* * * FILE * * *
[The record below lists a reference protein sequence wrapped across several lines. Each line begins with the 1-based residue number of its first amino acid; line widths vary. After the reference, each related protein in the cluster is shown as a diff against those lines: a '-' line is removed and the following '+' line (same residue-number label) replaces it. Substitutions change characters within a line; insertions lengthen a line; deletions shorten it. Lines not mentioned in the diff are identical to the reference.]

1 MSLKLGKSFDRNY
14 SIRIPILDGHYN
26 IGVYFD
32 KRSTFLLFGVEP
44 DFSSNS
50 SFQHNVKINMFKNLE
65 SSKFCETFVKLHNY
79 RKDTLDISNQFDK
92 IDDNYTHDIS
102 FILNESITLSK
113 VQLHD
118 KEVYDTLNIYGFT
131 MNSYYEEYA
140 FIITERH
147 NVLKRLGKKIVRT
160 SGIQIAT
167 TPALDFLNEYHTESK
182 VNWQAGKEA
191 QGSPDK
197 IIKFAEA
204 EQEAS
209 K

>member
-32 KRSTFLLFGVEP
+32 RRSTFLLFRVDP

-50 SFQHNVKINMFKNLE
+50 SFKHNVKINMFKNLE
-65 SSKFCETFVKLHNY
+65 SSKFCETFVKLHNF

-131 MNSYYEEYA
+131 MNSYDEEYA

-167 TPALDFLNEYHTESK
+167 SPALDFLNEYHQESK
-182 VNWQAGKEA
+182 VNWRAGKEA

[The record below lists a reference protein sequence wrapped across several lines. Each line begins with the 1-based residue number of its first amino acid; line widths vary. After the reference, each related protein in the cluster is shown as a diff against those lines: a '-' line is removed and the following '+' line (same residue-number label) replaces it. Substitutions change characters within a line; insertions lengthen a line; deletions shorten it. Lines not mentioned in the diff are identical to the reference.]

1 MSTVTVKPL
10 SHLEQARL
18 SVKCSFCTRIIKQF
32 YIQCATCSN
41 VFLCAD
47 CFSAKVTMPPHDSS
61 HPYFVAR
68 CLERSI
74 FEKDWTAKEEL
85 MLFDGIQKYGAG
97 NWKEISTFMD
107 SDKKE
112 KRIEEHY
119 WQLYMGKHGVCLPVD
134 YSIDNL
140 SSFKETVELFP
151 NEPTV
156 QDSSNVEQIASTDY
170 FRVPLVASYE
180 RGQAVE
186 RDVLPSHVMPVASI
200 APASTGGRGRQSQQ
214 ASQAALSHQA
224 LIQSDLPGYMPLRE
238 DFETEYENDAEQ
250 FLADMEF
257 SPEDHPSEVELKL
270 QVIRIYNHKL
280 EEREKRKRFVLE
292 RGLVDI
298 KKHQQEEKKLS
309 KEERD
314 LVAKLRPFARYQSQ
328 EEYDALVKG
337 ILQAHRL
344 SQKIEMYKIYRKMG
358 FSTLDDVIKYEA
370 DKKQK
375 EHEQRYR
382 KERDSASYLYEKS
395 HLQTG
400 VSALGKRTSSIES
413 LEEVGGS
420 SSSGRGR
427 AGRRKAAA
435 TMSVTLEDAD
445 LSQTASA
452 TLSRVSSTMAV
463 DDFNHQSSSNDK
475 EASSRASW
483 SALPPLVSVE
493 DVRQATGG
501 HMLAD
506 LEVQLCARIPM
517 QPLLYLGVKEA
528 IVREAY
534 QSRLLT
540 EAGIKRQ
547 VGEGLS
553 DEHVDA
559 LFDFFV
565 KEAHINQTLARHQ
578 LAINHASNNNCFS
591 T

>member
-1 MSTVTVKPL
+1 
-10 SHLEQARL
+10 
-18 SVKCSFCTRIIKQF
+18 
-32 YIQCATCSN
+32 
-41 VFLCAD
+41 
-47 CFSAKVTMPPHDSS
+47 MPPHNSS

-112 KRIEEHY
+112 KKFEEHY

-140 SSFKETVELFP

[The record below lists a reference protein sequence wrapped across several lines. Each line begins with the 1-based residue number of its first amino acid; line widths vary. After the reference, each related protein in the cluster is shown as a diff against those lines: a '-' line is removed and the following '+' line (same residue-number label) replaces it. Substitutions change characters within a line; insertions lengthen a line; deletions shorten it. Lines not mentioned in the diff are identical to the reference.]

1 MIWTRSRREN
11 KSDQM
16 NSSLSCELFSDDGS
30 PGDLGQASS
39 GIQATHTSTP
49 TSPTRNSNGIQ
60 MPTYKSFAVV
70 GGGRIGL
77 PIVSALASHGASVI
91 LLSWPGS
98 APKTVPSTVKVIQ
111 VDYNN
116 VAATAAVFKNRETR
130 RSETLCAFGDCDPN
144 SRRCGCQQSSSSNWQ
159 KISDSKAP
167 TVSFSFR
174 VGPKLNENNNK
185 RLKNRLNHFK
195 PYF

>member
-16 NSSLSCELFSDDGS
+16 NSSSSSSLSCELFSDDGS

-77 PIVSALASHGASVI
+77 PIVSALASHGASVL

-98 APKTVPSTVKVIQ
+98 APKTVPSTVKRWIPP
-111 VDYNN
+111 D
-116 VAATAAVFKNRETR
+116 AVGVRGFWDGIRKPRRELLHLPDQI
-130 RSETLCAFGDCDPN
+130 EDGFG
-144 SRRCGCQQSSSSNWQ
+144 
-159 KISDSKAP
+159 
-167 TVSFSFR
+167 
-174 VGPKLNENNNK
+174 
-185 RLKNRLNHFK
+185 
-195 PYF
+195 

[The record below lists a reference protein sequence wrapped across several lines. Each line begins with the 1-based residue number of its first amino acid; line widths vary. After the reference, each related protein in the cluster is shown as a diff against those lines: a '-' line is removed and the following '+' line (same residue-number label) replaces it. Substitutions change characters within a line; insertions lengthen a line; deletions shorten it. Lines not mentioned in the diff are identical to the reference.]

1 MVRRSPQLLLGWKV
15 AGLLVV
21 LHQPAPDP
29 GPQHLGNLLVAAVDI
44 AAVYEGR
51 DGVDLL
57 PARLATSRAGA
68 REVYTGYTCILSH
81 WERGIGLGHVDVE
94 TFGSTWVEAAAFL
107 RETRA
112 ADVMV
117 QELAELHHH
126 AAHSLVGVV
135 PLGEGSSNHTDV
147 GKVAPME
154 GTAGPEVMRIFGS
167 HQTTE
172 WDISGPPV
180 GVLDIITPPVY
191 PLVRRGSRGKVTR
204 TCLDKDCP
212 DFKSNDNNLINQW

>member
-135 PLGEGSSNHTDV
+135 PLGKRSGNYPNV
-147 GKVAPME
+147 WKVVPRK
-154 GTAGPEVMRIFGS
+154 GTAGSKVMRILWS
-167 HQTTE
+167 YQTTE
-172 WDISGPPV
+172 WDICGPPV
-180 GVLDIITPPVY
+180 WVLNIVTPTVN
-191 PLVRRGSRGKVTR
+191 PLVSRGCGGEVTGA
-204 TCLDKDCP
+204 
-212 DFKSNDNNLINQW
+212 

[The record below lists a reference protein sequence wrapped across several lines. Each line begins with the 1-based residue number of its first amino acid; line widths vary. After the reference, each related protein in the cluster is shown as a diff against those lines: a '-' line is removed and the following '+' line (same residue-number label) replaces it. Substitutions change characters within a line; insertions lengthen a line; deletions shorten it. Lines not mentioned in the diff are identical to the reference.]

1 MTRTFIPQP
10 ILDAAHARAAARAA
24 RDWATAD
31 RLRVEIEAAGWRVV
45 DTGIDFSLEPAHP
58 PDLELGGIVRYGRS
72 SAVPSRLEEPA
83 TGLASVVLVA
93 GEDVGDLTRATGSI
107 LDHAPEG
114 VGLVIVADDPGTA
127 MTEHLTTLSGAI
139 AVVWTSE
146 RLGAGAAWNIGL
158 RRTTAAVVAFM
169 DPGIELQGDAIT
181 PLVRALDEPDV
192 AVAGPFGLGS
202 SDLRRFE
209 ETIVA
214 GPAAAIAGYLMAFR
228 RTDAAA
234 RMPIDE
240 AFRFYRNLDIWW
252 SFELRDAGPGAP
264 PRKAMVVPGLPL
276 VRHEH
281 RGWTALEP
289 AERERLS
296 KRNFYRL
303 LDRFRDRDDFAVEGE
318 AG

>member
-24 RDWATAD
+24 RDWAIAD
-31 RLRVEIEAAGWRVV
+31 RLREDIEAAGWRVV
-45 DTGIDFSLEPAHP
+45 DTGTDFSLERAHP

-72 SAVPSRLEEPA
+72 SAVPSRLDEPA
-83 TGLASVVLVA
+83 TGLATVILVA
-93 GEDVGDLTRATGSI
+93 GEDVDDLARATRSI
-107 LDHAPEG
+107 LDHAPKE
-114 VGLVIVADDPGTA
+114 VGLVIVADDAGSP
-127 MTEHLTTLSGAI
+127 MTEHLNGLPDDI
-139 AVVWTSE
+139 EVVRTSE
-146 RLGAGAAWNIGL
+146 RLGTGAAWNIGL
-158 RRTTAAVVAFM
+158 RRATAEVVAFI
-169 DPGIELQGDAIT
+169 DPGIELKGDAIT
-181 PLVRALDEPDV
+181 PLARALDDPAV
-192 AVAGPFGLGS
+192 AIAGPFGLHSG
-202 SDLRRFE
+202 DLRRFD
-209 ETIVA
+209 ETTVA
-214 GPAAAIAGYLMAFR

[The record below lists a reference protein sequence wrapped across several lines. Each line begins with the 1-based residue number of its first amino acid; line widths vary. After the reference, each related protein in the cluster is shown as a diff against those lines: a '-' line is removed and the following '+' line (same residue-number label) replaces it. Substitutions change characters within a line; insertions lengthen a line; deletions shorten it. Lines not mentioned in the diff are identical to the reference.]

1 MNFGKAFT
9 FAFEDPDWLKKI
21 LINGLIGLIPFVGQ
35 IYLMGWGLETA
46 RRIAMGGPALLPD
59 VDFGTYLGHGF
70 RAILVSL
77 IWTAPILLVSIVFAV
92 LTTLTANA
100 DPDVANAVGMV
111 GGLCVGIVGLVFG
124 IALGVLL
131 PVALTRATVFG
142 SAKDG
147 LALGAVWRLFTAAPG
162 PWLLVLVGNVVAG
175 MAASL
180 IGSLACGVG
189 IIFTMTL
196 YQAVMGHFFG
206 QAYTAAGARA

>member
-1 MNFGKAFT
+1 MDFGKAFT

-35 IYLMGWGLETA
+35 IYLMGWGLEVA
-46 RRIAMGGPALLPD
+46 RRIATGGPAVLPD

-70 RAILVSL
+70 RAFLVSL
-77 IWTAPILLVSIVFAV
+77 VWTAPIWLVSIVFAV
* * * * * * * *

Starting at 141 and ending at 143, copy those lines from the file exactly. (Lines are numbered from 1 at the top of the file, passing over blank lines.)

+16 NSSSSSSLSCELFSDDGS

-77 PIVSALASHGASVI
+77 PIVSALASHGASVL